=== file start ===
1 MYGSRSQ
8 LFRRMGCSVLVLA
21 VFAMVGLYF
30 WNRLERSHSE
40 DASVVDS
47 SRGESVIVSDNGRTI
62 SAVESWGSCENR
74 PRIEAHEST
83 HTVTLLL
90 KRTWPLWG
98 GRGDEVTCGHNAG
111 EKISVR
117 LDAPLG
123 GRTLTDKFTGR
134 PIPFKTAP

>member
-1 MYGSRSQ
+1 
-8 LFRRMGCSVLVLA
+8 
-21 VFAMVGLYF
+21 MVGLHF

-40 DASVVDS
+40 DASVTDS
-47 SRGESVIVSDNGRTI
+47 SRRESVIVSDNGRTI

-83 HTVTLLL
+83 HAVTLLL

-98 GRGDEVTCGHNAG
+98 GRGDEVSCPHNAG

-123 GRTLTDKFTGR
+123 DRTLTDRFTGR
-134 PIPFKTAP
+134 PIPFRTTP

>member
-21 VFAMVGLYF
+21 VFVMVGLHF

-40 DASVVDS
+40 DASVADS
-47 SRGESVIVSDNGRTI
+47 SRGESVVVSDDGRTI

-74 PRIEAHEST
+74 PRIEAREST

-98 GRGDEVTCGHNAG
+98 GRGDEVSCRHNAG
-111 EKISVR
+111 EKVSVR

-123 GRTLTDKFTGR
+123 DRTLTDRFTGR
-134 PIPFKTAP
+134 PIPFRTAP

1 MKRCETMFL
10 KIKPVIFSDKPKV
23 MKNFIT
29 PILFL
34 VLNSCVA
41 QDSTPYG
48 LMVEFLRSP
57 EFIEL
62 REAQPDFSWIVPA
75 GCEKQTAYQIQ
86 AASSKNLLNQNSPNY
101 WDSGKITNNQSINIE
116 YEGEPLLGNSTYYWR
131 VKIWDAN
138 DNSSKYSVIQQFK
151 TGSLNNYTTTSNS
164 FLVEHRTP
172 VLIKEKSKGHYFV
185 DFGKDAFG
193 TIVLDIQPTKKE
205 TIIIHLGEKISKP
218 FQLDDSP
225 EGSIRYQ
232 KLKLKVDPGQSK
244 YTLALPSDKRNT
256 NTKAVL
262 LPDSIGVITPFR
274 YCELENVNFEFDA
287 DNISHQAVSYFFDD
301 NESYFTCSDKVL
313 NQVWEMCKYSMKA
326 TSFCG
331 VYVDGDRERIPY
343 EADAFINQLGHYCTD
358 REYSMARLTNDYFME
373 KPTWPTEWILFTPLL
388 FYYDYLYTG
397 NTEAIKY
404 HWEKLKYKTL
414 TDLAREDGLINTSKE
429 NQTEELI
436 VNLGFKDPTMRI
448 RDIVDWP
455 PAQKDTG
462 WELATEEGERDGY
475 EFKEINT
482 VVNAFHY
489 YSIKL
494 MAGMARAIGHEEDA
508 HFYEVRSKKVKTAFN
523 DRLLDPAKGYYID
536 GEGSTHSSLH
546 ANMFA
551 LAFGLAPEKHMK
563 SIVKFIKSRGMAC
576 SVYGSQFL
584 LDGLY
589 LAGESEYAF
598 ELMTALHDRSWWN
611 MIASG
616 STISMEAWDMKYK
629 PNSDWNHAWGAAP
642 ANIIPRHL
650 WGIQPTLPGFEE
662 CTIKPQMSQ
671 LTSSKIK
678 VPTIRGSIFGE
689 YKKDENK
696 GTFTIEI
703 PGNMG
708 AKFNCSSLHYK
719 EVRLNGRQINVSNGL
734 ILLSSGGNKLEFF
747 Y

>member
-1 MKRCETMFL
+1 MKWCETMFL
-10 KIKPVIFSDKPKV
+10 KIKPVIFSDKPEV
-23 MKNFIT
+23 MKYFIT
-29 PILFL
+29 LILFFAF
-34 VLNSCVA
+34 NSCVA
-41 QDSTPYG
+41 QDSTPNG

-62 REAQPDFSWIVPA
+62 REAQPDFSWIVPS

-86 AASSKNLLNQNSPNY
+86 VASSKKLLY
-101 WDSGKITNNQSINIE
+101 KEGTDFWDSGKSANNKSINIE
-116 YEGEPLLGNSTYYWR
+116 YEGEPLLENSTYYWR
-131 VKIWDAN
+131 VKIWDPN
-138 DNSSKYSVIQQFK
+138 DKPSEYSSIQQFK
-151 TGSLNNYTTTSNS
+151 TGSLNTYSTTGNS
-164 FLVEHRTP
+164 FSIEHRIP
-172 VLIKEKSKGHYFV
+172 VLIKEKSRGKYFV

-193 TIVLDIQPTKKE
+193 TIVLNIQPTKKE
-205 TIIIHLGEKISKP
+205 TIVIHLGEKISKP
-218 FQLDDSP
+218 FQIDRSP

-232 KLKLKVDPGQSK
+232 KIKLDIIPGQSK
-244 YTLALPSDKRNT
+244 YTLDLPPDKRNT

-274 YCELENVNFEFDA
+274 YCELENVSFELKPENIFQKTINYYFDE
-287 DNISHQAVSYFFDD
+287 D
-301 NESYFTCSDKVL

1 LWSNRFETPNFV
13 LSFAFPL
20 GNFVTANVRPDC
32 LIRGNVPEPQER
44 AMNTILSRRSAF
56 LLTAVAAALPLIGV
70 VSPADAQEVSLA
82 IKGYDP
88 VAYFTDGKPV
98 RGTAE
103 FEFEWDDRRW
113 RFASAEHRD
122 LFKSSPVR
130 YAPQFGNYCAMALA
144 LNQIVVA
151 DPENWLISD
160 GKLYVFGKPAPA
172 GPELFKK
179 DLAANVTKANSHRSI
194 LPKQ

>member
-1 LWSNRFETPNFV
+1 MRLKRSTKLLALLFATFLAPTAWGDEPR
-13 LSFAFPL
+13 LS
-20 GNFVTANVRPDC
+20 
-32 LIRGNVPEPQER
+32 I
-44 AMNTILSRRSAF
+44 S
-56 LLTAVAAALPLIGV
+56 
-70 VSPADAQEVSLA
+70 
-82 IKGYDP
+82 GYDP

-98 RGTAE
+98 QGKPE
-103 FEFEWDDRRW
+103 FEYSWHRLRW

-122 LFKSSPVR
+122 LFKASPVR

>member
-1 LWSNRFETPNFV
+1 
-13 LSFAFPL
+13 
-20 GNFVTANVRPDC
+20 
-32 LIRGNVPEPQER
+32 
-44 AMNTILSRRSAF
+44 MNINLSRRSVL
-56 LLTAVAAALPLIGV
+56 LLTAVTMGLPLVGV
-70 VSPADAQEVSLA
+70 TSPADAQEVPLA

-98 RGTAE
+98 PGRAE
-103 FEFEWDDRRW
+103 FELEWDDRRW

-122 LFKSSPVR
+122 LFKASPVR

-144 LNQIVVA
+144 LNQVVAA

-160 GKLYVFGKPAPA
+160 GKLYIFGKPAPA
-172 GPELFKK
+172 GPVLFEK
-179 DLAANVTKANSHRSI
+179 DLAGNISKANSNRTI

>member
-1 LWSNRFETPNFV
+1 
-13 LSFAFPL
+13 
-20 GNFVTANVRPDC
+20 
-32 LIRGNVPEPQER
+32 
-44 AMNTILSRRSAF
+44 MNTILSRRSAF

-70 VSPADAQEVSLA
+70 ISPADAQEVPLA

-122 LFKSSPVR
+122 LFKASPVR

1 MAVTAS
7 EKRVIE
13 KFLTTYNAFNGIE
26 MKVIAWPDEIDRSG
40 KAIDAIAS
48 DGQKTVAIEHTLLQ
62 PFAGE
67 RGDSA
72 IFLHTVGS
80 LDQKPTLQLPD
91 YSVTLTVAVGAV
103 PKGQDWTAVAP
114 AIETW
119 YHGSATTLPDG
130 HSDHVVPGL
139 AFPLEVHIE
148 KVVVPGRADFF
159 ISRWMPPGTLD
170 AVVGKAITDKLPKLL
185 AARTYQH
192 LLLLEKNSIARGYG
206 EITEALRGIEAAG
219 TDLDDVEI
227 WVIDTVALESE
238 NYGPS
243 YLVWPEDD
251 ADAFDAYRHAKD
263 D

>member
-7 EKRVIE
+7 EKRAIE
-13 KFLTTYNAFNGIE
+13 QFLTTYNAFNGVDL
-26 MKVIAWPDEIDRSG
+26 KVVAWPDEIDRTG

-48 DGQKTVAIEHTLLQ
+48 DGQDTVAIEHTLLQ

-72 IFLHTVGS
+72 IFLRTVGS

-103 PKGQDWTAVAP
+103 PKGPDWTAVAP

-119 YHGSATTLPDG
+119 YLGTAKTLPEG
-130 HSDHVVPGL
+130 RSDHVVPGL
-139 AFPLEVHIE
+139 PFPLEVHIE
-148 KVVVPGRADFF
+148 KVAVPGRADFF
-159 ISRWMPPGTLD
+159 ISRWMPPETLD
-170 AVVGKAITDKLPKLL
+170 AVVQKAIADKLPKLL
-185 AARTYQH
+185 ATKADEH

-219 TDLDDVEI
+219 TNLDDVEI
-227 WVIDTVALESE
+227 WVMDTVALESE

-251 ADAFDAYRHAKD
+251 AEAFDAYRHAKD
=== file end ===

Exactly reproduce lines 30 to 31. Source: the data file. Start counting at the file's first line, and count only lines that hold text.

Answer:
+98 GRGDEVSCPHNAG

-123 GRTLTDKFTGR